2010, I was asked to apply for a BAME-only NHS Leadership Academy programme. That was an easy ‘no thank you’ but an uneasy conversation with the person asking. The guilt trip - I was letting down a ‘community’ by denying myself something defined by my assumed kinship; something about BAME folk at the foot of career ladders, pulling them up by example. I have helped, coached, and advised many colleagues, BAME and not BAME, as they tried to navigate careers in the NHS. I didn’t feel the need to role-play or model through a BAME leadership programme. Try to pigeonhole me, and I will eventually peacock my way out. 

To this day, many BAME-only leadership programmes are funded by NHS organisations, the NIHR, and more. Pray tell, what are the unique BAME-only modules that shouldn’t be part of any worthy, open-to-all leadership programme? 

I did get on an NHS leadership academy programme in 2014. Melanin content was not an essential entry requirement. A mix of brilliant people, where the diversity of experiences, thinking, and debate mattered, stimulating new learning. Someone somewhere probably reported that 8% of the cohort were BAME. Perhaps I was filling an unofficial quota.

Role modelling does seem to matter. When I decided to leave the ivory tower to take on an extraordinary challenge to redesign a paediatric service between two waring District General Hospital Trusts, I was in an unexpected conversation with a paediatrician colleague on a long train journey. He asked why I was leaving for a DGH - “People like us don’t get into the ivory towers, and it was inspiring to see…” Who knew? I didn’t, at least until then. Perhaps my professional detachment from my melanin load and inherited assumptions of ethnic origin and culture are a reflection of my very personal refugee-rooted experiences and way of coping and navigating a country that didn’t feel mine for some decades. Needed-Tolerated-Accepted-Welcomed…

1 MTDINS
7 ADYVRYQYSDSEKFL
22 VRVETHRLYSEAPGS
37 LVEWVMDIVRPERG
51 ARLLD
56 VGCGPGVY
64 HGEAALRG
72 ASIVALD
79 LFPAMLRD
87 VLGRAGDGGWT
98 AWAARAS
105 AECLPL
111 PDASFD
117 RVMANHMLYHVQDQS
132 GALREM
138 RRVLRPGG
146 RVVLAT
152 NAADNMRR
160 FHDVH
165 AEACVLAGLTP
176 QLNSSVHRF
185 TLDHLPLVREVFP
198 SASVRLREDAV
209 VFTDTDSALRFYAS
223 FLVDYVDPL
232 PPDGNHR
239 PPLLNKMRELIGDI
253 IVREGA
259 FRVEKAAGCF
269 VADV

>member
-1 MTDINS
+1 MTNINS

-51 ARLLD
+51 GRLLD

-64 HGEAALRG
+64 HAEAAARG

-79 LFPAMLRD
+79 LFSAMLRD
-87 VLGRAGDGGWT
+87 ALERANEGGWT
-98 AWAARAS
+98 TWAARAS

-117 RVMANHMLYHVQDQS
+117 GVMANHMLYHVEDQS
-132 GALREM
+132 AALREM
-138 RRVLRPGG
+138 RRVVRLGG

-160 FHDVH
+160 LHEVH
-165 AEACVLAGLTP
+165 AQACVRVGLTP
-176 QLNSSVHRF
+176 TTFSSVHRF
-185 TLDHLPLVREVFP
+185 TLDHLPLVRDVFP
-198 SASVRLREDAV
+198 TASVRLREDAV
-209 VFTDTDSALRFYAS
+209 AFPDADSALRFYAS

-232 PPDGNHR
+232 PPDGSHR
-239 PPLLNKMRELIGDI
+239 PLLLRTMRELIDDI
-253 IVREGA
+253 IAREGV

About my start as a refugee in England of the 1970s—a time filled with unchecked racist language on the neighbourhood streets, school playground and television. Till Death Us to Part and Love thy Neighbour determined the week’s taunting. We were chased and beaten by skinheads because we darkened their streets - thankfully rare but probably because we quickly learned to be vigilant to avoid the moments of greatest risk. The decades that followed proved a nation could change, including through law. It took decades and is far from done, with notable backward steps driven by political state failures.

I am not denying racism in people and organisations. You can read about the feathers I collected, lacking the courage to challenge whilst climbing the career ladder. 

Resisting efforts to corral me to suit someone else’s needs is a thing that probably explains so many obstacles slipped past, climbed over or just not worth the effort. Asian continent heritage, African colony-born, refugee-landed. “...where are you from? No, really, where are you really from...” I welcome that icebreaker every time. 

Either I am a professional first or BAME first. Either I am a citizen first or BAME first. If it matters that I am BAME first, to whom does it matter? If it matters to someone, what are they doing beyond words and virtue signalling with BAME things?

Top Cat Top 50

We have the annual ritual of the Health Service Journal NHS top 50 BAME leaders. 

It is good to see BAME folk reach influential positions. The message is that you can make it even if you carry more melanin than most; skin colour a proxy for a presumed tough life and career. We must be celebrating the top 50, reaching the top 50 despite the challenges, injustices and racism loaded on because of being a BAME.

There are BAME folk who send their kids to Winchester, don’t have friends from the working classes, get to Oxford and get to lead us all. Is it a BAME issue, or is it inequalities defining opportunities? At one spectrum of class and wealth, it's irrelevant. At the other end, it’s everything.